Forensic Nurse Examiners
Forensic nursing is a fairly new specialty in nursing, and is becoming more recognized in the field for its valuable contribution to solving crimes and helping victims of violent crime. There are many sub-specialties of forensic nursing, but its main focus is connecting healthcare with law enforcement and the judicial system. They bring their knowledge of the law and collecting evidence to their medical exams, and their medical knowledge to the judicial side with their expert testimony. Throughout their job, their focus is also on the victim and their emotional healing as well as their physical healing and justice. In fact, when forensic nurses are involved, conviction of perpetrators is much more likely.
Forensic Nurse Examiners Job Description
Forensic nurse examiners (FNE) are responsible for collecting evidence from victims of crime as well as testifying in court as expert witnesses. They are there to not only examine, but also support and help victims of violence or sexual violence. They can work with adults or children, and are usually trained specifically for whichever group they focus on helping. They have advanced knowledge of evidence collection, preservation, and documentation, all of which are extremely important for the prosecution. They understand the legal proceedings that will follow and what is necessary to effectively prosecute the perpetrators. They are also trained in sensitivity. Previously, victims of any violent crime were most likely in an ER or examined by a medical professional who was not trained in sensitivity or in collecting evidence. This results in not only a higher likelihood of the perpetrator walking free, but can also leave the victim feeling further victimized, vulnerable, and can make victims less likely to seek help when they need it.
One of the largest subsets of victims is sexual assault victims. For this, FNEs need to have their SANE certification, which stands for sexual assault nursing examiner. This can be further specialized as SANE-A or SANE-P, which stands for adult or pediatric. Interpersonal violence is an insidious and pervasive problem throughout the country, and proper examining is an integral part toward tackling this in hospitals as well as courtrooms. In 1995, the American Nurses Association officially recognized forensic nursing as a specialty of nursing. In April 2002, the International Association of Forensic Nurses (IAFN) held the first international certification exam.
Training and Education for Forensic Nurse Examiners
The path toward becoming a forensic nurse examiner begins with becoming a registered nurse (RN). You can become an RN by either earning your associate degree in nursing over two to three years, or by earning your bachelor’s of science degree in nursing from a college or university, which requires four years. You must also obtain your license from the state in which you wish to practice nursing. Once you are an RN, pursuing a specialty involves continuing education. There are forensic nurse certification courses that culminate with a certification exam. Some states have very specific certification exams for sexual assault examiners, pediatric, and adolescent examiners. Certification is voluntary, but is very important because not only does it give you credibility and prove your knowledge and expertise, but it also sets standards across the board for forensic nurse examiners. There are forensic nursing courses offered by universities and continuing education programs, as well as masters of science in nursing courses that focus on forensics. These courses cover forensic mental health, criminology, interpersonal violence, collecting evidence, and criminal justice, to name a few topics. It involves 40 hours of training as well as clinical training, and then passing an exam. Additionally, certification must be renewed every three years, either by retaking the exam or through more training.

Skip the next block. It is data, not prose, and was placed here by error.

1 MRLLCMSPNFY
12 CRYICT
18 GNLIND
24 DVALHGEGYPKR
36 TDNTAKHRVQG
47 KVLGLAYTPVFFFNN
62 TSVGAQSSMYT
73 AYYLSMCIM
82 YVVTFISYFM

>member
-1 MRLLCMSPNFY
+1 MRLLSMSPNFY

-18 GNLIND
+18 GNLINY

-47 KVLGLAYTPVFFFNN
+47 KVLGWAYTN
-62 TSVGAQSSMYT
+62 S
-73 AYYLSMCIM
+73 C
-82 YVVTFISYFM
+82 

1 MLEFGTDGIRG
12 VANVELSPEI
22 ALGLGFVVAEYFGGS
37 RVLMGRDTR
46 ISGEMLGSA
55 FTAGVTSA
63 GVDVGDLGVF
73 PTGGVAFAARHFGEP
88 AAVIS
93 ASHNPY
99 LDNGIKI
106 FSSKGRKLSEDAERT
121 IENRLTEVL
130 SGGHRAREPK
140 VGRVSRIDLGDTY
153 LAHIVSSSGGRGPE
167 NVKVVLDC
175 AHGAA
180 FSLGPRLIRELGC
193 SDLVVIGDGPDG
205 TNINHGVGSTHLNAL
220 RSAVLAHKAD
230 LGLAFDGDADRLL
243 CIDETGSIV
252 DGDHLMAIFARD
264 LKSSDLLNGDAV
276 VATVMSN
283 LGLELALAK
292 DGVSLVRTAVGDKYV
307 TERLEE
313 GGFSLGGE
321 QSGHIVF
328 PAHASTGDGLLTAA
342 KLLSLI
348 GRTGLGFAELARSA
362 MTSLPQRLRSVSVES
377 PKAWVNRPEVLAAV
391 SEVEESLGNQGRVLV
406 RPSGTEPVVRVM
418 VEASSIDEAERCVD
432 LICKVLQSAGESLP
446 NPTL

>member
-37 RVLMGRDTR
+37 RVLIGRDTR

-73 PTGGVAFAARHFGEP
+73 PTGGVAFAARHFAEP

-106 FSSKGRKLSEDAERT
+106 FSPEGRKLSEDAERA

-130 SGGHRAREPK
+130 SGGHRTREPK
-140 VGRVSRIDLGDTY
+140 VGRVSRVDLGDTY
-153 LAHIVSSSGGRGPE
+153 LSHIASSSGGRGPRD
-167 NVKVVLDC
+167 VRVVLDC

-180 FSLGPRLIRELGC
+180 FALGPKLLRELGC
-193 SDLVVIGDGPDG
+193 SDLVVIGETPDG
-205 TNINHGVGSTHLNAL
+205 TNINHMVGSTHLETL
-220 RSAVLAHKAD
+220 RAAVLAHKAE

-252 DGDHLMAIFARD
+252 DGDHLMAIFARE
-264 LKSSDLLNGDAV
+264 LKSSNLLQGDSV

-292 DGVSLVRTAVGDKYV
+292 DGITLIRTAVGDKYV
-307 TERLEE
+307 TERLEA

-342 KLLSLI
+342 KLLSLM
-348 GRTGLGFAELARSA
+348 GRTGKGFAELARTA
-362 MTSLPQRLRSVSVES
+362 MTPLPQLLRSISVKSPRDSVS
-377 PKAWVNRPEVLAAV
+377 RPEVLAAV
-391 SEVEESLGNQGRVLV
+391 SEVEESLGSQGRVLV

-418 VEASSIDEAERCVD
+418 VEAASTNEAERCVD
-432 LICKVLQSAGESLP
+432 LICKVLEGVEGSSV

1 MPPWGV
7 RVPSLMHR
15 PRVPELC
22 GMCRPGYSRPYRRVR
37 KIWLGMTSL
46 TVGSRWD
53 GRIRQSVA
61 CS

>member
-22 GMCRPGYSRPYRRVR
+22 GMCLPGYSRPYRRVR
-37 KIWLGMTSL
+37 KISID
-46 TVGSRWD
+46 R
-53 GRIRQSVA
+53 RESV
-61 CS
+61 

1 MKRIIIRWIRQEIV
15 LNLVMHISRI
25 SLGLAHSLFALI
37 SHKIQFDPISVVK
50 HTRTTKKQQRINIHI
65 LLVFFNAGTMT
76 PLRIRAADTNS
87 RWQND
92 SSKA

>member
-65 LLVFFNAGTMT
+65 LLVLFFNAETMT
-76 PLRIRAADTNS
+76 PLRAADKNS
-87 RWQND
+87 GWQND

Forensic Nurse Examiner Salary
Average forensic nursing salaries are difficult to provide because it is such a new specialty and they can vary so much, depending on employer, region, and experience. Due to the additional education and training, they are higher than mean salaries for registered nurses. Because it is a newer specialty, there is not a lot of documentation about mean salary, with some hourly salaries ranging from $25 an hour to $100 an hour. According to salaryexpert.com, the salary in major cities can range from $65,000 to $73,000. The outlook for this specialty is excellent. Nursing in general is one of the fastest growing occupations, according the Bureau of Labor Statistics. And, like most of healthcare, nursing is becoming more and more specialized to more accurately fill needs of the population. Forensic nursing is gaining more and more respect and will continue to be an important field as an aid to crime victims and the law enforcement officials prosecuting the perpetrators.
It is undoubtedly an emotionally trying specialty, but it is an important one and can potentially be very fulfilling to help people in such a vulnerable position. If this is a path for you, get started now on earning your RN, or pursue your continuing education and earn your certification in forensic nursing and become a forensic nurse examiner.